BioPharm International - October 2021

BioPharm-October 2021-Regulatory-Sourcebook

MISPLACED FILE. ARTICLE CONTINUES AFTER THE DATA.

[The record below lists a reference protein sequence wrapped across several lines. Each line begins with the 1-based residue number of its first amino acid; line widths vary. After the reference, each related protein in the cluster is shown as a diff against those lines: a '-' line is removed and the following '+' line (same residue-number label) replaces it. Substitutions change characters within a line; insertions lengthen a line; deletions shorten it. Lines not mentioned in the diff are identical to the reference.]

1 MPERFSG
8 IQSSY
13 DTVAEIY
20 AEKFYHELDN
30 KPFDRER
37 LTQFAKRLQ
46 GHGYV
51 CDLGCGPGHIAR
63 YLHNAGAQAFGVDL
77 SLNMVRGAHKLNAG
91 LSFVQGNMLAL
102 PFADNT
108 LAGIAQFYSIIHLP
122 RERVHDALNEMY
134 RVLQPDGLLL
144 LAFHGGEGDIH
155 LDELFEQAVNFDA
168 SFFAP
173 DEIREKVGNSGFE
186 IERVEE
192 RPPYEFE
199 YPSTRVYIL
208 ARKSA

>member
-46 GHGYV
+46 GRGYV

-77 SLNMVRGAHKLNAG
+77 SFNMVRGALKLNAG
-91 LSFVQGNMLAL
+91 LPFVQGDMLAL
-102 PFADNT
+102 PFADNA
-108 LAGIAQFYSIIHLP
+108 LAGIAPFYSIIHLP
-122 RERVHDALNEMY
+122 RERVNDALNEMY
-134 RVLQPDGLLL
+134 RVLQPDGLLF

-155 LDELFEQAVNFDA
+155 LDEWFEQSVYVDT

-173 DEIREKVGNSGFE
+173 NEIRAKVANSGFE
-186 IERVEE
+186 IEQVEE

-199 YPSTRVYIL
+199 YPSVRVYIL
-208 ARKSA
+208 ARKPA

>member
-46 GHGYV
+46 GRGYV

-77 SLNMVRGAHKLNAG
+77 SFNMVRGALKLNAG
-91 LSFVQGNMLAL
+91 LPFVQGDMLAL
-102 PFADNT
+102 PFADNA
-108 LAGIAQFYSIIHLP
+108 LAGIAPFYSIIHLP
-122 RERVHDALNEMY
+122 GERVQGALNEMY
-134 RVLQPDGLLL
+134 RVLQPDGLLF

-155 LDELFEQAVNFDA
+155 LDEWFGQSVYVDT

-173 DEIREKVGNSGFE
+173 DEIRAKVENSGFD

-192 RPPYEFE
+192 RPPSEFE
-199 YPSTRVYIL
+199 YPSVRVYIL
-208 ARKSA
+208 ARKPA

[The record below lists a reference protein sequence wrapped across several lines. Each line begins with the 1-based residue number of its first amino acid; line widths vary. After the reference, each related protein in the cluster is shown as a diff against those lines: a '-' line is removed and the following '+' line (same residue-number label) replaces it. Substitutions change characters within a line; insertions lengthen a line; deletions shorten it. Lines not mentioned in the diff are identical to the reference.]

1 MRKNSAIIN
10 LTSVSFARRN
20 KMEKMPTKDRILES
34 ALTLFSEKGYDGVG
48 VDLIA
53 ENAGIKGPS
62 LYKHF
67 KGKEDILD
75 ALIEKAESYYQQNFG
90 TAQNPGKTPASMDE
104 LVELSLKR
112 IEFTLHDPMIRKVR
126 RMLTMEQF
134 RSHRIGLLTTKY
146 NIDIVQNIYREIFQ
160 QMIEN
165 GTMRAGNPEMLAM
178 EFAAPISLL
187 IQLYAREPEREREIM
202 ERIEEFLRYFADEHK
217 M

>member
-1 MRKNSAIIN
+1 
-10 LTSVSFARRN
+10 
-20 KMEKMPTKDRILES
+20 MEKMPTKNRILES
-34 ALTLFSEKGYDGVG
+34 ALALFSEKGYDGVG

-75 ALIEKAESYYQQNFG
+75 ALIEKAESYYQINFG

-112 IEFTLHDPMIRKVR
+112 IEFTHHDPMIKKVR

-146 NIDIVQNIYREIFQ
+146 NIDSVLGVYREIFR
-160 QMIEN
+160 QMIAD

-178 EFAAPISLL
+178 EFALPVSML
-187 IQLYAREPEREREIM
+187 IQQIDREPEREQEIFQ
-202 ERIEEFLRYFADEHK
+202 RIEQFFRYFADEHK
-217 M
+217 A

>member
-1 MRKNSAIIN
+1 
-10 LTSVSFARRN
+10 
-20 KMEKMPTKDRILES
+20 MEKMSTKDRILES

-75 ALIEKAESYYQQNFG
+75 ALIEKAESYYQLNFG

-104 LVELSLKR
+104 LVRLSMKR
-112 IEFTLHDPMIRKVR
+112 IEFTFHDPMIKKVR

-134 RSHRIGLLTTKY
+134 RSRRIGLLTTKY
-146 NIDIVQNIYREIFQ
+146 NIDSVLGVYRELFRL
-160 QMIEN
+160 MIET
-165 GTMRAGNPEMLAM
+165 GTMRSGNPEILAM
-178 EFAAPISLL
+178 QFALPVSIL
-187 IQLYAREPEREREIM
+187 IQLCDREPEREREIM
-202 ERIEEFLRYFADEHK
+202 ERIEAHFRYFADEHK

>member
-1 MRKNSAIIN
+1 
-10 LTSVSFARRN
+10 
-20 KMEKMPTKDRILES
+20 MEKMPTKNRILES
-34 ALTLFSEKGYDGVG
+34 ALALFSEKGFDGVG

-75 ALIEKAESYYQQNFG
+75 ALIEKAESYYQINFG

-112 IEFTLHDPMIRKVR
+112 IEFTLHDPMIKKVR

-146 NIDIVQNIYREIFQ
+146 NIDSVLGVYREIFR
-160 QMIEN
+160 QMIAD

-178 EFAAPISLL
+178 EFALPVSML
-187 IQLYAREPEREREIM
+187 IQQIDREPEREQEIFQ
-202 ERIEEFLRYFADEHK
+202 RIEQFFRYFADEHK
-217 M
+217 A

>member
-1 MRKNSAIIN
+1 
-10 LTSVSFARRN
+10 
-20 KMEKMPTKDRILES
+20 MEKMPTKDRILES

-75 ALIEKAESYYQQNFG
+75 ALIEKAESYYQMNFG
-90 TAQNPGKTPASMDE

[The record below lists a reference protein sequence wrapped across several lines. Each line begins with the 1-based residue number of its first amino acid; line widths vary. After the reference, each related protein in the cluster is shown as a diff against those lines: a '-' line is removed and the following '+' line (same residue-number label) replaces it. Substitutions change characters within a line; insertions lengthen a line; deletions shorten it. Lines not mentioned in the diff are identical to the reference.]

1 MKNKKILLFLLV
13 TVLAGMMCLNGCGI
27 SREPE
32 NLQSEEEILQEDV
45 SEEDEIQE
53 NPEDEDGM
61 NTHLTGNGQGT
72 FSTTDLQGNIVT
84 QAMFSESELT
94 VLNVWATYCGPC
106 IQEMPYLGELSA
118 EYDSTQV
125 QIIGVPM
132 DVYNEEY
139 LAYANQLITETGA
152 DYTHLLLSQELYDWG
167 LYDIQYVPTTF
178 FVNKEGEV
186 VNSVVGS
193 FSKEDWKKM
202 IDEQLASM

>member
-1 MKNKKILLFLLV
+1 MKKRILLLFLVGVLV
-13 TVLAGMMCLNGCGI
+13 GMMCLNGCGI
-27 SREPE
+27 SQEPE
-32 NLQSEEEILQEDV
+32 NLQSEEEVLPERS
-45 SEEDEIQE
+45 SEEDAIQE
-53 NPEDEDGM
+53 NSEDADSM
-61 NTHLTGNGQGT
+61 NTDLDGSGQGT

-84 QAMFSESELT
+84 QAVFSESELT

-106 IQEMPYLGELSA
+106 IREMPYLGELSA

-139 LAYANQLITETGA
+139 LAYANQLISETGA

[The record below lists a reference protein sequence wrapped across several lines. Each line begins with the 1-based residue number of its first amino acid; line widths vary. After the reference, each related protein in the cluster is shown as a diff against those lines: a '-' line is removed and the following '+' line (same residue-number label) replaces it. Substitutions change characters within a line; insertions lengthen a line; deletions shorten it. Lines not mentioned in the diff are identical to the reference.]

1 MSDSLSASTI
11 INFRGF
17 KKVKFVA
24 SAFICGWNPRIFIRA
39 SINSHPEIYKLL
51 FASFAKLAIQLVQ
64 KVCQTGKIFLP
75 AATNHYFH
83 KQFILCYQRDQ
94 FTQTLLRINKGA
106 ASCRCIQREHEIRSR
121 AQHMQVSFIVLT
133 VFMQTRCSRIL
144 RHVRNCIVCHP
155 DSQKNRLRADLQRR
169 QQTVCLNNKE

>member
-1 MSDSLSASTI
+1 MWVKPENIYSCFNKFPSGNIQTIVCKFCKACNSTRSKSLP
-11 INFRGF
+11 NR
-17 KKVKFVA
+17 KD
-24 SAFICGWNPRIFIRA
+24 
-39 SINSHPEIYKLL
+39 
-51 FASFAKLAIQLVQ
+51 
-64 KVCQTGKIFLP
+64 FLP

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20 BioPharm International eBook October 2021 For instance, many biologics gain a fast track designation from FDA. This designation, created to expedite the review process, is reserved for drugs and biologics that treat serious conditions and fulfill an unmet need. Receiving this designation often entitles a company to accelerated approval and priority review. It also enables a rolling review, where a company can submit sections of its BLA as they are completed, and FDA will begin reviewing the application imme- diately. This pathway vastly accelerates drug and biologic development, but it puts biomanufacturers under greater time pressure to build out a comprehen- sive CMC strategy. Biomanufacturers, therefore, must consider their CMC strategies as early as possible. CMC PROCESSES TO ADDRESS The CMC portion of a BLA includes a complex array of information, includ- ing materials on drug product develop- ment, clinical trials, supply chain and manufacturing, and quality and com- pliance. There is also a list of CMC processes that a biomanufacturer must address in the CMC portion of their BLA application to ensure their biolog- ics reach the clinic, a few of which are summarized below. First, there is formulation. Because biological molecules are less stable than small molecules and due to shortened development timelines, formulation development is often challenging. A biomanufacturer must develop a global target product prof ile early on, from which a formulation can be developed that is safe and effective, and ensures stability of the product. Second is ana ly tica l cha racter- ization of the biological molecule. Biomanufacturers must develop meth- ods to test def ined characteristics of their biologics, and identify the criti- cal quality attributes of the biological molecule. This testing often involves identifying, separating, and quantifying characteristics of the molecule, such as its mechanism of action by in-vitro effi- cacy assays, protein sequence and pep- tide map, charge heterogeneity, protein folding, post-translational modif ica- tions, etc. Biomanufacturers need to perform these tests to characterize and control the quality of the physical char- acteristics, purity, and potency of the biological molecule. Third is extractables and leachables (E & L) st ud ies. Biomanu fact u rers must perform E&L studies to iden- tify and quantify harmful impurities from container-closure systems, pro- cessing equipment, and packaging that can leach into the drug formulation. Extractables include all the possible chemical species that incorporate into a drug compound following the harshest chemical treatment, while leachables are a subset of extractables that enter the formulation through their normal manufacturing, packaging, and storage. Fourth is elemental and process impurities analyses. Throughout the drug development process, from initial design to large-scale manufacturing, contaminants, impurities, and residuals can make their way into biologic formu- lations. These impurities can impact the safety and efficacy of a product and delay its commercialization. Biomanufacturers must develop methods to reduce the risk of contamination and to test for impuri- ties in their products. Fifth is stability testing and forced deg rad at ion st ud ie s. T he qua l it y of a biologic can var y over time in response to environmental factors such as humidity, temperature, and light exposure. Biomanufacturers must ana- lyze all aspects of product stability, including the identity of degradants. Forced degradation studies put the drug substance under extreme con- ditions such as acid, base hydrolysis, extreme heat, and agitation, to more quick ly identif y degradation path- ways of the product. These data will help the company determine expira- tion dates, develop recommendations on storage conditions, and determine testing intervals for the product. Sixth is finished product batch release testing. Prior to batch release testing, however, analytical methods must be developed, optimized, and validated to ensure that the methods are acceptable for testing the quality of drug substance or drug product. The process of analyti- cal method development and validation can take a long time, so this activity is usually started when the product is still in Phase I or II clinical trial. A fully val- idated method must be available prior to BLA filing. Once validated, biomanu- facturers would then perform good man- ufacturing practice (GMP) batch release testing (i.e., lot release testing). This test- ing addresses whether a batch of drug substance or finished product matches its registered specifications. GMP lot testing, specifically, uses fully validated methods to test whether the compound's attributes fall within the range estab- lished during safety and efficacy studies. Seventh is raw material release test- ing. A biomanufacturer must test a raw material's identity, purity, and quality before it can be used in the manufacture of biopharmaceutical products. Different formulations may involve the use of doz- ens of raw materials, and some manufac- turers may choose to completely analyze each lot of raw materials they receive. Eighth is compendial testing of raw materials and product. This testing is required for manufacturing release and distribution of biopharmaceutical ingredients around the world. To deter m i ne sta nd a rd iz ed met hods and specif ications for testing raw materials and f inished products, a biomanufacturer can use pharmacopeial monographs such as the United States Pharmacopeia–National Formular y, Eu ropean Phar macopoeia, Japanese Pharmacopoeia, or British Pharmacopoeia. Ninth is reference standard char- acterization and management. It is critical that biomanufacturers develop, characterize, and manage reference standa rds per the t wo-tier system (i.e., Primary Reference Material and Working Reference Material system). Regulatory Sourcebook CMC Strategies